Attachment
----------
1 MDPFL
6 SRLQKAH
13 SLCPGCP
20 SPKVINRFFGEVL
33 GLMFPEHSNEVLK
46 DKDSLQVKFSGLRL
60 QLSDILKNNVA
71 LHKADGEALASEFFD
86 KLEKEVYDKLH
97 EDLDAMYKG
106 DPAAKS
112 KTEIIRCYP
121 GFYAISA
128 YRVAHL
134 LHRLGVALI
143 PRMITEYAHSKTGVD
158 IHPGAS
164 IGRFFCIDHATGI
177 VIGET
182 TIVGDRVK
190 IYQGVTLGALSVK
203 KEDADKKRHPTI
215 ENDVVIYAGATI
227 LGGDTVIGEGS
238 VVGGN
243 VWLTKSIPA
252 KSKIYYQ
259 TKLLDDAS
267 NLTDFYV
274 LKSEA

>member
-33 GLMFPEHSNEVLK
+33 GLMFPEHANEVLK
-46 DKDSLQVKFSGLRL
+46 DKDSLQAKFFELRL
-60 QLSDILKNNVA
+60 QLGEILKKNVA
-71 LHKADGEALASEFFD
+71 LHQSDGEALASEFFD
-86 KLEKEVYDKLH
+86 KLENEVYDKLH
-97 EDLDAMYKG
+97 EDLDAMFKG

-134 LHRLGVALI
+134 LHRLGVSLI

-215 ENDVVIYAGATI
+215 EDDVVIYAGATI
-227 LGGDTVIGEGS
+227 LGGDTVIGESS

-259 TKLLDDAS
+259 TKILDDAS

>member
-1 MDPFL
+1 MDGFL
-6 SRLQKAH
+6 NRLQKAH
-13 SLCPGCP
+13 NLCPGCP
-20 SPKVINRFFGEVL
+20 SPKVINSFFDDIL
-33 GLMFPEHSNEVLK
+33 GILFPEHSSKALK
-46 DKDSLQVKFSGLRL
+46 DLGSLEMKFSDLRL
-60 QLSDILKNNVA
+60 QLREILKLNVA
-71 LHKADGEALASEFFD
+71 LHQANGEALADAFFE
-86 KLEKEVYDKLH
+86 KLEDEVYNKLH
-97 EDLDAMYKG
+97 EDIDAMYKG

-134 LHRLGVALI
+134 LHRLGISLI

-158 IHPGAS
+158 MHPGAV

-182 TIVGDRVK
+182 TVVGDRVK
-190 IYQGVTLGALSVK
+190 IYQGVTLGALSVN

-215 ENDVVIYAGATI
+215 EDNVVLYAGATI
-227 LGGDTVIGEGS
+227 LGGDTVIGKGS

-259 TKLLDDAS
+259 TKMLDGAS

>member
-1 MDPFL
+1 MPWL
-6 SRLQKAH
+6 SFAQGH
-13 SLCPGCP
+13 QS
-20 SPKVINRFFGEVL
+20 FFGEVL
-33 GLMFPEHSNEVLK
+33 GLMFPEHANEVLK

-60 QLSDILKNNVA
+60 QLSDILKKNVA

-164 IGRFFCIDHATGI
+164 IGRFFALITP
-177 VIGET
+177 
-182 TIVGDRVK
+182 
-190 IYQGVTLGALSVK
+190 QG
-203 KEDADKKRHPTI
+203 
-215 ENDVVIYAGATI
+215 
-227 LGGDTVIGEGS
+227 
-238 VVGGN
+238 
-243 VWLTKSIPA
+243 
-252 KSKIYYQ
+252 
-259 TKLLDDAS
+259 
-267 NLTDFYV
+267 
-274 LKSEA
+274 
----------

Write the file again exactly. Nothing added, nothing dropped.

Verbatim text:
1 MDPFL
6 SRLQKAH
13 SLCPGCP
20 SPKVINRFFGEVL
33 GLMFPEHSNEVLK
46 DKDSLQVKFSGLRL
60 QLSDILKNNVA
71 LHKADGEALASEFFD
86 KLEKEVYDKLH
97 EDLDAMYKG
106 DPAAKS
112 KTEIIRCYP
121 GFYAISA
128 YRVAHL
134 LHRLGVALI
143 PRMITEYAHSKTGVD
158 IHPGAS
164 IGRFFCIDHATGI
177 VIGET
182 TIVGDRVK
190 IYQGVTLGALSVK
203 KEDADKKRHPTI
215 ENDVVIYAGATI
227 LGGDTVIGEGS
238 VVGGN
243 VWLTKSIPA
252 KSKIYYQ
259 TKLLDDAS
267 NLTDFYV
274 LKSEA

>member
-33 GLMFPEHSNEVLK
+33 GLMFPEHANEVLK
-46 DKDSLQVKFSGLRL
+46 DKDSLQAKFFELRL
-60 QLSDILKNNVA
+60 QLGEILKKNVA
-71 LHKADGEALASEFFD
+71 LHQSDGEALASEFFD
-86 KLEKEVYDKLH
+86 KLENEVYDKLH
-97 EDLDAMYKG
+97 EDLDAMFKG

-134 LHRLGVALI
+134 LHRLGVSLI

-215 ENDVVIYAGATI
+215 EDDVVIYAGATI
-227 LGGDTVIGEGS
+227 LGGDTVIGESS

-259 TKLLDDAS
+259 TKILDDAS

>member
-1 MDPFL
+1 MDGFL
-6 SRLQKAH
+6 NRLQKAH
-13 SLCPGCP
+13 NLCPGCP
-20 SPKVINRFFGEVL
+20 SPKVINSFFDDIL
-33 GLMFPEHSNEVLK
+33 GILFPEHSSKALK
-46 DKDSLQVKFSGLRL
+46 DLGSLEMKFSDLRL
-60 QLSDILKNNVA
+60 QLREILKLNVA
-71 LHKADGEALASEFFD
+71 LHQANGEALADAFFE
-86 KLEKEVYDKLH
+86 KLEDEVYNKLH
-97 EDLDAMYKG
+97 EDIDAMYKG

-134 LHRLGVALI
+134 LHRLGISLI

-158 IHPGAS
+158 MHPGAV

-182 TIVGDRVK
+182 TVVGDRVK
-190 IYQGVTLGALSVK
+190 IYQGVTLGALSVN

-215 ENDVVIYAGATI
+215 EDNVVLYAGATI
-227 LGGDTVIGEGS
+227 LGGDTVIGKGS

-259 TKLLDDAS
+259 TKMLDGAS

>member
-1 MDPFL
+1 MPWL
-6 SRLQKAH
+6 SFAQGH
-13 SLCPGCP
+13 QS
-20 SPKVINRFFGEVL
+20 FFGEVL
-33 GLMFPEHSNEVLK
+33 GLMFPEHANEVLK

-60 QLSDILKNNVA
+60 QLSDILKKNVA

-164 IGRFFCIDHATGI
+164 IGRFFALITP
-177 VIGET
+177 
-182 TIVGDRVK
+182 
-190 IYQGVTLGALSVK
+190 QG
-203 KEDADKKRHPTI
+203 
-215 ENDVVIYAGATI
+215 
-227 LGGDTVIGEGS
+227 
-238 VVGGN
+238 
-243 VWLTKSIPA
+243 
-252 KSKIYYQ
+252 
-259 TKLLDDAS
+259 
-267 NLTDFYV
+267 
-274 LKSEA
+274 